blogtour / review: foul is fair by hannah capin

February 15, 2020

revenge. revenge. revenge.

Last year I was lucky enough to become a part of the blog tour for Hannah Capin’s upcoming novel Foul Is Fair and today I can finally talk about it! With this – thank you so much to the publisher St. Martin’s Press & Wednesday Books for providing me with a copy of this book!

Foul Is Fair by Hannah CapinJade and her friends Jenny, Mads, and Summer rule their glittering LA circle. Untouchable, they have the kind of power other girls only dream of. Every party is theirs and the world is at their feet. Until the night of Jade’s sweet sixteen, when they crash a St. Andrew’s Prep party. The night the golden boys choose Jade as their next target.

They picked the wrong girl.

Sworn to vengeance, Jade transfers to St. Andrew’s Prep. She plots to destroy each boy, one by one. She’ll take their power, their lives, and their control of the prep school’s hierarchy. And she and her coven have the perfect way in: a boy named Mack, whose ambition could turn deadly.

Foul Is Fair is a book about revenge. About revenge from a girl that gets raped by a group of presumptuous boys that can do what they want because noone is going to stop them. It’s about a girl that fights back with the help pf her friends instead of breaking. This book is full of dark themes, blood and violence. It’s twisted and messy (both good and bad). It’s like nothing I’ve read before. And I still don’t know how to put my thoughts in order. I’m in no way able to write a coherent text. But I can still write a neat list about the things I enjoyed and the things I disliked.

what I liked:

» Girl Power. This book is full of girl power. Mostly coming from Jade and her circle of best friends (lovingly called the coven). They’d do anything for one another (and do it) and would never let each other down. They don’t ask, they simply trust. And every single one of them is an individual source of power. I just LOVE powerful girls!
» Diversity – at least of some kind. I don’t want to label this book as a great source of diverse representation, but there are some diverse characters portrayed and I enjoyed this very much (though at least the golden boys of St. Andrew’s look all the same in my head).
» Scheming. Jade is a mastermind when it comes to scheming her revenge. She plots with an intense hatred but still keeps a cool head about it. Every eventuality is planned out. Every movement of everyone. The timing. At some points it feels like Jade is able to bend the nature and her surroundings as well, just so that everything goes as planned. And she is incredibly manipulative when it comes to executing her plans. It’s honestly remarkable how good Jade is at this.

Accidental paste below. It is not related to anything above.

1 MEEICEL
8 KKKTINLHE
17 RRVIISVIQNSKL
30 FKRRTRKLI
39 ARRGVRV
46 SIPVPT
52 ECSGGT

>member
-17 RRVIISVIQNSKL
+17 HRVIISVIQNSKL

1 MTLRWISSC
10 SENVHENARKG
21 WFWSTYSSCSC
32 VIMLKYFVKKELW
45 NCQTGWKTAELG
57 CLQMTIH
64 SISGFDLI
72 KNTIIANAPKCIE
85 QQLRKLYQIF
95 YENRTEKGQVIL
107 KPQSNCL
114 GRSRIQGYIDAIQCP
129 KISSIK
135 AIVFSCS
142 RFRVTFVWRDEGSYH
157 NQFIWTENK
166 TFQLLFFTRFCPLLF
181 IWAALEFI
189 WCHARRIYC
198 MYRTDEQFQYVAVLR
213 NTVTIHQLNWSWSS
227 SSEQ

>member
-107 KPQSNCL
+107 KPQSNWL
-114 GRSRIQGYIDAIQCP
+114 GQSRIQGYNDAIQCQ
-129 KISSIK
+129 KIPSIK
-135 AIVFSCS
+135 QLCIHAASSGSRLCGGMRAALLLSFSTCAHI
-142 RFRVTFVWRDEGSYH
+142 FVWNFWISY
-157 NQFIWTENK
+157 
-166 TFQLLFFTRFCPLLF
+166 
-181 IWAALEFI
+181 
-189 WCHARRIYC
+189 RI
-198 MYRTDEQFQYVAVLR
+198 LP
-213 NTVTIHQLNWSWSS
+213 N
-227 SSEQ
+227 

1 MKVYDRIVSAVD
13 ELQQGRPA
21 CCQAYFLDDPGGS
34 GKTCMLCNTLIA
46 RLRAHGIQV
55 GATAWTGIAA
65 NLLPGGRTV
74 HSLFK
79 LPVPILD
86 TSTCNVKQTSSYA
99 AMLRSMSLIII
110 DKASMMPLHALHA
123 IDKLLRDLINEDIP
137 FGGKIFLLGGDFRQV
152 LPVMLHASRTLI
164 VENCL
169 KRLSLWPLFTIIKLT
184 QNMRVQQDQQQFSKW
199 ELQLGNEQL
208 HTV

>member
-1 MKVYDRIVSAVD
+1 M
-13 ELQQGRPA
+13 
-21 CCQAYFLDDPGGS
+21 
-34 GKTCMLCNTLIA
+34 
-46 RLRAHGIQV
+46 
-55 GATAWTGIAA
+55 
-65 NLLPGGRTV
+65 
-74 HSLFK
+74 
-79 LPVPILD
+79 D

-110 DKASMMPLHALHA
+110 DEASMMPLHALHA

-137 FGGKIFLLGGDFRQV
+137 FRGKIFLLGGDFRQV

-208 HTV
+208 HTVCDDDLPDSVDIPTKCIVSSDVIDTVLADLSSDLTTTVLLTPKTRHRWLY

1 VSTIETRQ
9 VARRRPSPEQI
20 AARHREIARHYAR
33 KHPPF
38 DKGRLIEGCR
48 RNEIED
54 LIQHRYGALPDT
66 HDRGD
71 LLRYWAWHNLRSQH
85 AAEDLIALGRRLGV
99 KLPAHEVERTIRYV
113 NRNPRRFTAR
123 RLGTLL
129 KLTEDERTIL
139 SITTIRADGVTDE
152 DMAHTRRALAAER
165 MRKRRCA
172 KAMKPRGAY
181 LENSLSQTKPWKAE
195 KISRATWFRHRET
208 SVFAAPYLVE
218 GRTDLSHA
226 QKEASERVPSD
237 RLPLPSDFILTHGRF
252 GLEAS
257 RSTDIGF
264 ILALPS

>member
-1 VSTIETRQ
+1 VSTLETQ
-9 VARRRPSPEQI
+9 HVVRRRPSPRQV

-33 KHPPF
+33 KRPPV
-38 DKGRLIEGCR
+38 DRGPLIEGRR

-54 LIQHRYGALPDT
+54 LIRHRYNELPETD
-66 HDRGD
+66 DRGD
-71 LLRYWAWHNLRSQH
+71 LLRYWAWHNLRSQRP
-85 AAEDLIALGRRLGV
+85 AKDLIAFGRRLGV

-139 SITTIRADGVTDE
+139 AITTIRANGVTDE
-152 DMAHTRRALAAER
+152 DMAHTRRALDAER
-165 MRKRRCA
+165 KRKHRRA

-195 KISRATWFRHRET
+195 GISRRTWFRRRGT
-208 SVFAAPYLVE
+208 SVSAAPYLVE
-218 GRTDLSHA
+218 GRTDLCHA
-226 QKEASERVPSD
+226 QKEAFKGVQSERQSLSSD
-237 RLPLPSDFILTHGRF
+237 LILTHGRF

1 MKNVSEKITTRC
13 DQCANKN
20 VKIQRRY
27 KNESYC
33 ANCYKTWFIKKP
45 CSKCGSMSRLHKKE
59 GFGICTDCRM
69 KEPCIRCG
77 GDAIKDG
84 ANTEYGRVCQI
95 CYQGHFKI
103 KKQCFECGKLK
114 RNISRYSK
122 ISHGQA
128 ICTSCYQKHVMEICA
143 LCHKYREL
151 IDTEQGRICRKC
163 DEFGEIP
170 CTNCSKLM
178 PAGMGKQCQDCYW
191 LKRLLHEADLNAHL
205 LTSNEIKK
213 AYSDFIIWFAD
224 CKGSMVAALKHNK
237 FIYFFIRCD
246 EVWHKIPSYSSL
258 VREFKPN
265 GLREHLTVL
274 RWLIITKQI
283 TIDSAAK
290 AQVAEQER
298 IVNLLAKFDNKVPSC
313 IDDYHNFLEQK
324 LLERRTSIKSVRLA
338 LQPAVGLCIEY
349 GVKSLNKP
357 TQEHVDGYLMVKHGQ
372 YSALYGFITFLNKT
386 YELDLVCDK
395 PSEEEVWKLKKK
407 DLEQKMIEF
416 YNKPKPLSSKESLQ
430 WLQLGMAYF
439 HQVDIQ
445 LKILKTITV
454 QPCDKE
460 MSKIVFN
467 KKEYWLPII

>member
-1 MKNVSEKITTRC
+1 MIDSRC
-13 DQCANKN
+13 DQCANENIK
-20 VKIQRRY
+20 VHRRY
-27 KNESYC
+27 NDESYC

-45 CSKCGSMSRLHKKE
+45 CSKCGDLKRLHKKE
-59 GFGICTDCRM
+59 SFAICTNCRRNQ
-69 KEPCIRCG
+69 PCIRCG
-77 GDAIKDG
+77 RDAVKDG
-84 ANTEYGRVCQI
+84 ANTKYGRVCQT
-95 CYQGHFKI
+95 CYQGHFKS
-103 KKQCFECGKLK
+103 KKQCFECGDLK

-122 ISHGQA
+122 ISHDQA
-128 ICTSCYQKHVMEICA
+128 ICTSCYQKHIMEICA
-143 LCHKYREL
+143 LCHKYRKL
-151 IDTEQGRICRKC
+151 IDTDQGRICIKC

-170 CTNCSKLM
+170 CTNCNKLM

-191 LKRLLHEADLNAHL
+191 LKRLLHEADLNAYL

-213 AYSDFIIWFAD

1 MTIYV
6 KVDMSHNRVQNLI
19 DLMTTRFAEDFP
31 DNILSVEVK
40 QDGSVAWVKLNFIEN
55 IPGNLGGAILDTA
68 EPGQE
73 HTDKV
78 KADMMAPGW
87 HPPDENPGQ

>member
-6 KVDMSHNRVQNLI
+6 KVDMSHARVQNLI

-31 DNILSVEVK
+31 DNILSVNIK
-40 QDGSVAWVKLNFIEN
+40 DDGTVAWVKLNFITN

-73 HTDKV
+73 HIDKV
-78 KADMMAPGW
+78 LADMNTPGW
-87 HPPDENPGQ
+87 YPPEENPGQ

» Darkness. I loved how dark the book was. Not concerning the topics (which are extremely dark), but how there was always a dark flow underneath it all. It would be wrong to say that it highlighted the important parts, but that’s exactly what the darkness did.
» Content and Trigger Warnings. I cannot stress this enough! I appreciate every single author that puts content and trigger warnings in their books. Every. Single. One. You can find a list of the warnings below!

what I disliked:

» The Style. I had some major problems with the writing style of the author. Some metaphors were too much for me and it took me quite some time to get into the writing style and until I figured out the flow of everything.
» Unrealistic parts. I’m not saying that the whole plot of the book is completely unrealistic and that none of this would happen outside of a book. The world is too fucked up for that. But some parts of the story just didn’t feel right for me. I won’t say anything so I don’t soil the book, but there were scenes that just didn’t sit right with me.
» Handling of the topics. I know, I know. This book is about revenge. That’s the whole point of the story and I don’t want to undermine that. And I am most definitely not saying, that the author didn’t handle the topics well. But I feel like Jade as the protagonists could’ve handled the situation better. Or at least different. I get that she wants revenge for what was done to her – completely understandable. But I just wish that she wouldn’t have been so dismissive when it came to reporting. I understand thtat if she’d done this, the whole plot wouldn’t have made any sense. But maybe not every reader likes this kind of display.

trigger warnings: sexual assault (not depicted), rape culture, violence, abusive relationship, suicide attempt, transphobic bullying (for more information visit the author’s content advisory page)

I am incredibly thankful that I got to be a part of this blog tour and that I was able to give my honest opinion about this book. I enjoyed reading this novel and please remeber, that everything I didn’t like is my personal opninion. Still it was thrilling and ahuting and messy and dark. So If you’re hooked and want to read this story yourself: the book will be on sale February 18th. Go and get your copy.

The rating:

about the author

Hannah Capin is the author of Foul is Fair and The Dead Queens Club, a feminist retelling of the wives of Henry VIII. When she isn’t writing, she can be found singing, sailing, or pulling marathon gossip sessions with her girl squad. She lives in Tidewater, Virginia.

Author’s Twitter/Instagram: @tldaaollf

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